PRESIDENTIAL SYSTEM OR PARLIAMENTARY SYSTEM OF GOVERNMENT?
A presidential system is a system of democratic government where a head of government is also the head of state and leads the executive arm that is separate from the legislative arm. The executive head is elected and often titled "President" and is not responsible to the legislature and cannot, in most cases dismiss the legislature except ceremonially at the end of its tenure. The legislature may have the right, in extreme cases, to dismiss the executive, often through process of impeachment.
A parliamentary system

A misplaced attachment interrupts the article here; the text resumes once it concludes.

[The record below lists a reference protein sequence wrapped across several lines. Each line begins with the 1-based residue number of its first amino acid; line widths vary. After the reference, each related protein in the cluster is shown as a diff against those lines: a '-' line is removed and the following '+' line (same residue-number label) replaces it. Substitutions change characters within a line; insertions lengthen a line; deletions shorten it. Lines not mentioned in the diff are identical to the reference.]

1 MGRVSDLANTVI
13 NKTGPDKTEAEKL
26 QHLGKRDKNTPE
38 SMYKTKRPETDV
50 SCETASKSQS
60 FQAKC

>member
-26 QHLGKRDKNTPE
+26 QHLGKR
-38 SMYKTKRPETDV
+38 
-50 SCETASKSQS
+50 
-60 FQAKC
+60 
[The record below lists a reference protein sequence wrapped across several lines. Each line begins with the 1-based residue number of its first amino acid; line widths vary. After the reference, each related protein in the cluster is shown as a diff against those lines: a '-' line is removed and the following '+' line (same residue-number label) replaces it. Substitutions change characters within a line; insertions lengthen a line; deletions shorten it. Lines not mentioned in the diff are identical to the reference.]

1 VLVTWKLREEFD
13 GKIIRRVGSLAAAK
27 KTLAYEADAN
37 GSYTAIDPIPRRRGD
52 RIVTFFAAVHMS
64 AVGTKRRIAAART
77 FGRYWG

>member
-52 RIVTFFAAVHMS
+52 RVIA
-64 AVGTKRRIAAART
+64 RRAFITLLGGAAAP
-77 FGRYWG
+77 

is a system of democratic governance of a state in which the executive arm derives its democratic legitimacy from, and is held accountable to, the legislature; the executive and legislative arms are thus interconnected. In a parliamentary system, the head of state is normally a different person from the head of government. This is in contrast to a presidential system in a democracy, where the head of state often is also the head of government, and most importantly: the executive arm does not derive its democratic legitimacy from the legislature.